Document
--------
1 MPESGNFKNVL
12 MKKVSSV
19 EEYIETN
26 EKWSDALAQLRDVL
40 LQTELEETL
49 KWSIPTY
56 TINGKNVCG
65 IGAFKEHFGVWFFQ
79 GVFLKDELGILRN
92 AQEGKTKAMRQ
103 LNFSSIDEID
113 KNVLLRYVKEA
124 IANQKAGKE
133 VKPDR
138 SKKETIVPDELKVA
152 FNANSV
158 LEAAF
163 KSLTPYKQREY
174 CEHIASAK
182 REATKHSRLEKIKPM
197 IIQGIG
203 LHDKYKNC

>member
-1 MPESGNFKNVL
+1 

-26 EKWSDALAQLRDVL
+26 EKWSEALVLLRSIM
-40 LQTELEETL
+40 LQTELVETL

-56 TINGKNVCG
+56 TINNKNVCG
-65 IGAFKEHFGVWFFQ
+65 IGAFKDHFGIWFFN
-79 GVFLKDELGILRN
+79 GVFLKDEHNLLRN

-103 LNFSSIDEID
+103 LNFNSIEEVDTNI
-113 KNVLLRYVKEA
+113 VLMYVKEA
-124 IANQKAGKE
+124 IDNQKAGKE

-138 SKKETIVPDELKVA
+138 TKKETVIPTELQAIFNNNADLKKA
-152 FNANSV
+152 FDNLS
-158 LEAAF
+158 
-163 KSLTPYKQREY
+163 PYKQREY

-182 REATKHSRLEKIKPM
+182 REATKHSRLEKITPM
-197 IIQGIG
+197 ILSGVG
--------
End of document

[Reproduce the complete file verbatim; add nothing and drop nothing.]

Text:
1 MPESGNFKNVL
12 MKKVSSV
19 EEYIETN
26 EKWSDALAQLRDVL
40 LQTELEETL
49 KWSIPTY
56 TINGKNVCG
65 IGAFKEHFGVWFFQ
79 GVFLKDELGILRN
92 AQEGKTKAMRQ
103 LNFSSIDEID
113 KNVLLRYVKEA
124 IANQKAGKE
133 VKPDR
138 SKKETIVPDELKVA
152 FNANSV
158 LEAAF
163 KSLTPYKQREY
174 CEHIASAK
182 REATKHSRLEKIKPM
197 IIQGIG
203 LHDKYKNC

>member
-1 MPESGNFKNVL
+1 

-26 EKWSDALAQLRDVL
+26 EKWSEALVLLRSIM
-40 LQTELEETL
+40 LQTELVETL

-56 TINGKNVCG
+56 TINNKNVCG
-65 IGAFKEHFGVWFFQ
+65 IGAFKDHFGIWFFN
-79 GVFLKDELGILRN
+79 GVFLKDEHNLLRN

-103 LNFSSIDEID
+103 LNFNSIEEVDTNI
-113 KNVLLRYVKEA
+113 VLMYVKEA
-124 IANQKAGKE
+124 IDNQKAGKE

-138 SKKETIVPDELKVA
+138 TKKETVIPTELQAIFNNNADLKKA
-152 FNANSV
+152 FDNLS
-158 LEAAF
+158 
-163 KSLTPYKQREY
+163 PYKQREY

-182 REATKHSRLEKIKPM
+182 REATKHSRLEKITPM
-197 IIQGIG
+197 ILSGVG